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Once a vast series of wetlands, the Dominguez Channel is the main watercourse draining the South Bay area of Los Angeles. It begins in Hawthorne, near the Hawthorne Airport. At its headwaters, it actually flows east, away from the ocean, as a long line of dunes prevents water from flowing west. After this, it turns south and flows through Gardena and North Torrance. It curves south through San Pedro before exiting into the ocean near the mouth of the Los Angeles River.

My father told me once that he used to collect crawdads in this watercourse. The 'creek' is now literally one gutter extending from its start to its end. This gutter consists of a concrete channel with vertical walls about 30 feet tall. Within this there is a small ditch about 5 feet deep which holds the normal flow. I've never seen it completely dry; someone is always watering their lawn. When i was in elementary school, this ditch ran right by our playground, and many times I would stand next to the fence and watch the water drain down in drooling strands from the pipes across the way. During storms, the little trickle turned into an enraged torrent... anything from beach balls to trash cans to parts of cars would be captured in the enraged flow and cast downstream.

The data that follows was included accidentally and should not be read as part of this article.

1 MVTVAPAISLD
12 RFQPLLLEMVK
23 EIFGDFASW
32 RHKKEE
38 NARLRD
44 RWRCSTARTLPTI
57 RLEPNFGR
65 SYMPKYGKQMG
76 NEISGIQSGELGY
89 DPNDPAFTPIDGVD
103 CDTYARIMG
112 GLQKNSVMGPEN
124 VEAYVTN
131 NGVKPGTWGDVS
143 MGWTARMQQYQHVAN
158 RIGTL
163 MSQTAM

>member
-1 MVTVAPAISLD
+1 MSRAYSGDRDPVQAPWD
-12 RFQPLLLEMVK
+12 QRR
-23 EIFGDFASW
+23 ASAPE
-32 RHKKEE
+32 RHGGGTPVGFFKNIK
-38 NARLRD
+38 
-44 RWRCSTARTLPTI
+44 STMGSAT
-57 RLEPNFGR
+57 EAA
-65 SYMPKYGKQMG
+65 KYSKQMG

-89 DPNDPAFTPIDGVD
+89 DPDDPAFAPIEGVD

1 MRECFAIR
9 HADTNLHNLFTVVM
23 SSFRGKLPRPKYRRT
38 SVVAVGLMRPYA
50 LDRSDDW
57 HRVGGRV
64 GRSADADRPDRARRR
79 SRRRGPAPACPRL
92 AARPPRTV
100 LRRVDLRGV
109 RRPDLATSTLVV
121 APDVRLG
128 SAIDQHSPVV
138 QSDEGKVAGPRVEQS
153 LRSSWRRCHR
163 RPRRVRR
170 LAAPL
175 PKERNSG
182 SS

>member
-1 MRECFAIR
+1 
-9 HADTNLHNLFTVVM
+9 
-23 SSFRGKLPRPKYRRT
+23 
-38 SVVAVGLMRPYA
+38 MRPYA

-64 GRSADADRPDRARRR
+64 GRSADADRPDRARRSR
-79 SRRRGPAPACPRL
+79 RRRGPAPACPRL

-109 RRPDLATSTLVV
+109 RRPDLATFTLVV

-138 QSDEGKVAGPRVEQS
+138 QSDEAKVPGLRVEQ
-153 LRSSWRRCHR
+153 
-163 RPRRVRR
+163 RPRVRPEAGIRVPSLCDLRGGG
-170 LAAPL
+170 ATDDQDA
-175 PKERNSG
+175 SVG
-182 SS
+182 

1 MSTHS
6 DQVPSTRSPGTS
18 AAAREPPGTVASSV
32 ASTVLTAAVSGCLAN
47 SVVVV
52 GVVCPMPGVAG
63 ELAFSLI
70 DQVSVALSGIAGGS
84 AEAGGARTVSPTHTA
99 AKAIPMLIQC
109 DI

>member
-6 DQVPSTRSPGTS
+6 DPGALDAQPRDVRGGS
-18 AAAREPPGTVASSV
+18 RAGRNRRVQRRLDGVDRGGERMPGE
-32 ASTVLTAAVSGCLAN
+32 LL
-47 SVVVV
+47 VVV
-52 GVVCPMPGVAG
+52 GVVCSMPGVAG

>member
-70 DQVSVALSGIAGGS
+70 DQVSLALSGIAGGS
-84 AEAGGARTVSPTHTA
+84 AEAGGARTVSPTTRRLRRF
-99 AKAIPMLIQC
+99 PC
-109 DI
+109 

One year a storm sat over our part of the city and dumped 5 inches of rain in a few hours. The result was an amazing rush of water. The raging torrent was literally touching the base of the Crenshaw Boulevard bridge, 30 feet above the channel's floor. The standing waves in the torrent had to have been 5 feet tall. I stood, in the height of my adolescent confusion, and watched the water rage towards the ocean. Sometimes, i felt a strange kinship with the river.. I too felt imprisoned in the vast maze of suburbs of southern Los Angeles. I have to admit, part of me wanted to see the river rip loose from its concrete bonds and pillage the city of Torrance, cutting a new channel to the sea. It never did, although the water did backwash into storm drains and cause street flooding.

I've always considered this channel a monument to human stupidity. I know in 10, 100, or 1000 years the floodwaters will break loose and form a new channel. The river is patient.. it has all the time in the world. Still, i cant help but think that a big part of what is wrong with todays world is displayed in those bleak white walls of that channel. Every time i return, i see it as i drive to my old home. I made it; i escaped from my concrete prison. The Channel hasn't. Not yet.

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